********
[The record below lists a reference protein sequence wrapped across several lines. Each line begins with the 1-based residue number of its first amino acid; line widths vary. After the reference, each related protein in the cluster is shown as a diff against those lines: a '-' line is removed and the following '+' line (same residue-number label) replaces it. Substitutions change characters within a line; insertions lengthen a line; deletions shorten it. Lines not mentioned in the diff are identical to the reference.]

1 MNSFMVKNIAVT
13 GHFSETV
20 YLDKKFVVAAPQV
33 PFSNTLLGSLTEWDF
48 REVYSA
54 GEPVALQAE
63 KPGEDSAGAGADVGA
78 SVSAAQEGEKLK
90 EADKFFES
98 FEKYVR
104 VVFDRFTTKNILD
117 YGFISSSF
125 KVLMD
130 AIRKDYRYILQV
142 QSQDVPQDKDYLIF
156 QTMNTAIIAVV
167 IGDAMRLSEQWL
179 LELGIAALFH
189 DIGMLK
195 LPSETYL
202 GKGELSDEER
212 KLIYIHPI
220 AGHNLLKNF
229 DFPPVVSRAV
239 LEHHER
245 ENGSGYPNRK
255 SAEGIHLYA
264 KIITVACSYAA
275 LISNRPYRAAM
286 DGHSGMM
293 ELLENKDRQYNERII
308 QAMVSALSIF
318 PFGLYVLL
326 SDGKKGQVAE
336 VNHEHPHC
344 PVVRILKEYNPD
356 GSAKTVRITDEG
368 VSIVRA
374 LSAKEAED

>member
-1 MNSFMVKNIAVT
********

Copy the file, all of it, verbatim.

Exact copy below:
[The record below lists a reference protein sequence wrapped across several lines. Each line begins with the 1-based residue number of its first amino acid; line widths vary. After the reference, each related protein in the cluster is shown as a diff against those lines: a '-' line is removed and the following '+' line (same residue-number label) replaces it. Substitutions change characters within a line; insertions lengthen a line; deletions shorten it. Lines not mentioned in the diff are identical to the reference.]

1 MNSFMVKNIAVT
13 GHFSETV
20 YLDKKFVVAAPQV
33 PFSNTLLGSLTEWDF
48 REVYSA
54 GEPVALQAE
63 KPGEDSAGAGADVGA
78 SVSAAQEGEKLK
90 EADKFFES
98 FEKYVR
104 VVFDRFTTKNILD
117 YGFISSSF
125 KVLMD
130 AIRKDYRYILQV
142 QSQDVPQDKDYLIF
156 QTMNTAIIAVV
167 IGDAMRLSEQWL
179 LELGIAALFH
189 DIGMLK
195 LPSETYL
202 GKGELSDEER
212 KLIYIHPI
220 AGHNLLKNF
229 DFPPVVSRAV
239 LEHHER
245 ENGSGYPNRK
255 SAEGIHLYA
264 KIITVACSYAA
275 LISNRPYRAAM
286 DGHSGMM
293 ELLENKDRQYNERII
308 QAMVSALSIF
318 PFGLYVLL
326 SDGKKGQVAE
336 VNHEHPHC
344 PVVRILKEYNPD
356 GSAKTVRITDEG
368 VSIVRA
374 LSAKEAED

>member
-1 MNSFMVKNIAVT